Paul Geremia,
Love, Murder & Mosquitos
(Red House, 2004)

Only a handful of artists remain dedicated in preserving traditional acoustic country blues in its natural form. One such artist is Paul Geremia, an exceptional singer-songwriter who's a genuine historian of rare, prewar blues classics. His musical career spans nearly four decades, performing in small towns and big cities, traveling the same familiar routes where it all began. Geremia is a blues purist, committed to an all-acoustic approach in authenticating the original styles and sounds of the masters themselves. This veteran of traditional country blues presents these rare blues selections and his original material with infectious enthusiasm.

Love, Murder & Mosquitos is a showcase of Geremia's incredible fingerpicking technique on 12- and 6-string guitar, his expertise on rack harmonica and his expressive vocals. Love, Murder & Mosquitos contains 18 tracks of artistic genius, actually covering all three subjects. At first glance, this latest effort may appear a bit tiresome until pushing the play button. That's when you soon discover Love, Murder & Mosquitos to be a lively, spirited recording with Geremia adding a little fun to the mix.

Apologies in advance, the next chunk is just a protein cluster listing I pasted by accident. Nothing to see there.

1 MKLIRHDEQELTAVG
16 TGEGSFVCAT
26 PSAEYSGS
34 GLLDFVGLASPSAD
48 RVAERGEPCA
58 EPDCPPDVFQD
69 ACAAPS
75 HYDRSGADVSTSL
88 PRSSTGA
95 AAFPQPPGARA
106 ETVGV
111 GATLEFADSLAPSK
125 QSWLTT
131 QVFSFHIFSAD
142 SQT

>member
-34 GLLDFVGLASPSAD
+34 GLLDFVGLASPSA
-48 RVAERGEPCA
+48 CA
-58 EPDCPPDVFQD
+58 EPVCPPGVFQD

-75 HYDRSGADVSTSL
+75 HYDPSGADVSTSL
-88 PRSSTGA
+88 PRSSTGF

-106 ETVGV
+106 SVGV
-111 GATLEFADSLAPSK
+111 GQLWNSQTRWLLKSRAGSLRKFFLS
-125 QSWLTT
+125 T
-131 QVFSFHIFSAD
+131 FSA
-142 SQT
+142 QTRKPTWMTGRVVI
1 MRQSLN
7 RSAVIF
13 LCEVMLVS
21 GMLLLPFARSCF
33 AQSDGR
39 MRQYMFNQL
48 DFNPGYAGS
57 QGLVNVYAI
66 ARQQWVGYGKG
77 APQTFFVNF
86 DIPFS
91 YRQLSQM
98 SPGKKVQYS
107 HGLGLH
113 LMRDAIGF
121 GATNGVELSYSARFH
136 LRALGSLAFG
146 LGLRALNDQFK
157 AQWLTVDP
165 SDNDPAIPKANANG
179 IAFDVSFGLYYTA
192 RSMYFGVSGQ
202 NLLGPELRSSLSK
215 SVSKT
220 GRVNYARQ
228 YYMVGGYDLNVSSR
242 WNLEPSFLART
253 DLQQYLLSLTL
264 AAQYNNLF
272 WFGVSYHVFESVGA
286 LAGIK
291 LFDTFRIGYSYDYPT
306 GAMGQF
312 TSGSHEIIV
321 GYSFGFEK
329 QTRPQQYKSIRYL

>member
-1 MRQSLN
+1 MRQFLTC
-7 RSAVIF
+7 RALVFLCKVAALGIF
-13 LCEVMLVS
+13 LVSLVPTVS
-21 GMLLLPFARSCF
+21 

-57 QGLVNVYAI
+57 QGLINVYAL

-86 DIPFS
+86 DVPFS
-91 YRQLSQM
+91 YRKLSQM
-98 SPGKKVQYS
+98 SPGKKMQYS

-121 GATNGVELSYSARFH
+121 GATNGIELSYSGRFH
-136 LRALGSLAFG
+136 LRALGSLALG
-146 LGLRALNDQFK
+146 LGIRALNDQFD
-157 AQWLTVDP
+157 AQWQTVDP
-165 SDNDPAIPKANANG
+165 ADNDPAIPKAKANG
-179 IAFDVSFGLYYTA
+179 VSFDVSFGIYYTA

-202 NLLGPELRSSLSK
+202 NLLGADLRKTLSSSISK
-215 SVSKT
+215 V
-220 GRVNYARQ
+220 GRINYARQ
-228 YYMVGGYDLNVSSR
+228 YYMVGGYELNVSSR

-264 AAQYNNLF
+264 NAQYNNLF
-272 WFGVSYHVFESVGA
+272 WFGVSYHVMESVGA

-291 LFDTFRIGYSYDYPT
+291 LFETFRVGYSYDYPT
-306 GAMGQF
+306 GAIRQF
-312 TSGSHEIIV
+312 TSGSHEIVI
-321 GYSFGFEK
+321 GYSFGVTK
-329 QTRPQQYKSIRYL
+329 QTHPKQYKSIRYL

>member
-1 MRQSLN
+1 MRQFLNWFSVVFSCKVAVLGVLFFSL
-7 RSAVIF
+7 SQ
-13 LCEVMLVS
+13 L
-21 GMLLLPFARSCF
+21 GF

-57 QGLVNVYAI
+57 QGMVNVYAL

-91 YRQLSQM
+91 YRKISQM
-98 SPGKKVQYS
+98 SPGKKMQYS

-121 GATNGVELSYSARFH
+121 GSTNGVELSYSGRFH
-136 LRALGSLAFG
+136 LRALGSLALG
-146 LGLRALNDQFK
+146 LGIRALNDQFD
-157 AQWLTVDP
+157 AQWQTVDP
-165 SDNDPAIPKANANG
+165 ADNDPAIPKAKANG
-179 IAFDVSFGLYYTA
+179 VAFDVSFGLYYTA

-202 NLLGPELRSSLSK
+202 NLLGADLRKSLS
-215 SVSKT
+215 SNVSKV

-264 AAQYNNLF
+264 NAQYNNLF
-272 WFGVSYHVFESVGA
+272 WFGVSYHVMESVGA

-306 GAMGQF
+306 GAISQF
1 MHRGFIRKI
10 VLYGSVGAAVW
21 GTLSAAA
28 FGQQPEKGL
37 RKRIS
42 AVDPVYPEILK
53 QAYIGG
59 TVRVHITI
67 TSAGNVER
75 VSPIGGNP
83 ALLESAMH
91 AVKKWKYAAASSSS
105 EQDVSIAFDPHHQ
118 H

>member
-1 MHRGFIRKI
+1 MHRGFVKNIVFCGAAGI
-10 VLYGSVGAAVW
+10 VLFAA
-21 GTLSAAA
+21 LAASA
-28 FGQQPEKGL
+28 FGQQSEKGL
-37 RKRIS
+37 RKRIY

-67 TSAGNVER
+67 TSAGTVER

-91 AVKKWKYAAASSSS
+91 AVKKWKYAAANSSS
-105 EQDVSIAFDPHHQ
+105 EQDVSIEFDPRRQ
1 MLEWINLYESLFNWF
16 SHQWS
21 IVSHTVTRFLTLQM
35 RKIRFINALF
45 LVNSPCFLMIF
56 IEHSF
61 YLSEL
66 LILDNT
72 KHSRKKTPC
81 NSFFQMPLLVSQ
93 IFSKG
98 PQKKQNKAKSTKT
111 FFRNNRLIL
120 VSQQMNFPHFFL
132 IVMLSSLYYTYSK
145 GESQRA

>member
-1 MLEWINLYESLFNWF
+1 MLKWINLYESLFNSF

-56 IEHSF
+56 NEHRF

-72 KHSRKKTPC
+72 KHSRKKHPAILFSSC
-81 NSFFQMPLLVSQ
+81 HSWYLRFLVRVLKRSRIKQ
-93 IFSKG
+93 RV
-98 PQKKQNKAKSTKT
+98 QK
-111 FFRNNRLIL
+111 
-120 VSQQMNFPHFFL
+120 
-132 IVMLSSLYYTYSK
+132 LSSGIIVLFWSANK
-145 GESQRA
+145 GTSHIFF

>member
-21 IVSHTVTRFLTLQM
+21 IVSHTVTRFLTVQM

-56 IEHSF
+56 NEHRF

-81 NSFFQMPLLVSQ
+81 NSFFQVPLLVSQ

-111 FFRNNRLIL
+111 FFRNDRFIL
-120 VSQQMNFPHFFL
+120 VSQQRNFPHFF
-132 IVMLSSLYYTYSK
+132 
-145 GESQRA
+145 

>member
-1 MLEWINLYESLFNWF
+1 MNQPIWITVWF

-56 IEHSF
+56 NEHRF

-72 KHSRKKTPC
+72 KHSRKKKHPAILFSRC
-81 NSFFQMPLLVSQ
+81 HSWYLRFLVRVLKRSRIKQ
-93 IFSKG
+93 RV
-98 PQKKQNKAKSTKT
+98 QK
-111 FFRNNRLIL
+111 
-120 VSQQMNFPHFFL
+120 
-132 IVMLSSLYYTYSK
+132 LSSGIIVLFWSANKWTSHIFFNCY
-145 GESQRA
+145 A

"New Bully in Town" talks about all types of bullies in life, even making a few political jabs. "Mosquito Moan" finds Geremia expressing his displeasure with these little pests. You'll hear him trying to swat at one, with a sudden "Ouch!" On a serious note, "Evil World Blues" touches upon the homeless issue, his deep vocal lament with bluesy fiddle adding to the message. Geremia's distinctive fingerpicking will amaze you on his version of Blind Blakes' "Tootie Blues" and Charlie Patton's "Pony Blues" as he glides up and down the fretboard like an ice skater. He pays tribute to his close friend Dave Van Ronk on "Bad Dream Blues," a Van Ronk tune recorded back in the 1960s.

Love, Murder & Mosquitos was long in arriving, but well worth the wait. This brilliant recording of prewar blues and original work is backed by fiddle, mandolin, string bass and banjo. Each track touches a wealth of emotion with amazing musicianship. The pure energy emerging from this latest release is strictly all Geremia, giving us his very best.

- Rambles
written by Pamela L. Dow
published 18 September 2004

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